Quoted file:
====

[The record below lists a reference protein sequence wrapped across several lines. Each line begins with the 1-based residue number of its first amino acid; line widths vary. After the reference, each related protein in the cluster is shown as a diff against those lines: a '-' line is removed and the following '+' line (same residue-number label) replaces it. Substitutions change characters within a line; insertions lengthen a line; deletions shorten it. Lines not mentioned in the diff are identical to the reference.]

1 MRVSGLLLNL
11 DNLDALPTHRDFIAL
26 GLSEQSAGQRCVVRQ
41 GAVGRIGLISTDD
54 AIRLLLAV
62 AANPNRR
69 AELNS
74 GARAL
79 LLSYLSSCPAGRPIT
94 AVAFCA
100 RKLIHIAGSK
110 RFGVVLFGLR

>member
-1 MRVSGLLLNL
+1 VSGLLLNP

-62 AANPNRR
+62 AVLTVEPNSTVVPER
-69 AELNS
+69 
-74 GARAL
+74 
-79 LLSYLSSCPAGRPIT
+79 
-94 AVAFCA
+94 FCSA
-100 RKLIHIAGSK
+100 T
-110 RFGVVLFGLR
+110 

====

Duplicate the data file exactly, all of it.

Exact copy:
[The record below lists a reference protein sequence wrapped across several lines. Each line begins with the 1-based residue number of its first amino acid; line widths vary. After the reference, each related protein in the cluster is shown as a diff against those lines: a '-' line is removed and the following '+' line (same residue-number label) replaces it. Substitutions change characters within a line; insertions lengthen a line; deletions shorten it. Lines not mentioned in the diff are identical to the reference.]

1 MRVSGLLLNL
11 DNLDALPTHRDFIAL
26 GLSEQSAGQRCVVRQ
41 GAVGRIGLISTDD
54 AIRLLLAV
62 AANPNRR
69 AELNS
74 GARAL
79 LLSYLSSCPAGRPIT
94 AVAFCA
100 RKLIHIAGSK
110 RFGVVLFGLR

>member
-1 MRVSGLLLNL
+1 VSGLLLNP

-62 AANPNRR
+62 AVLTVEPNSTVVPER
-69 AELNS
+69 
-74 GARAL
+74 
-79 LLSYLSSCPAGRPIT
+79 
-94 AVAFCA
+94 FCSA
-100 RKLIHIAGSK
+100 T
-110 RFGVVLFGLR
+110 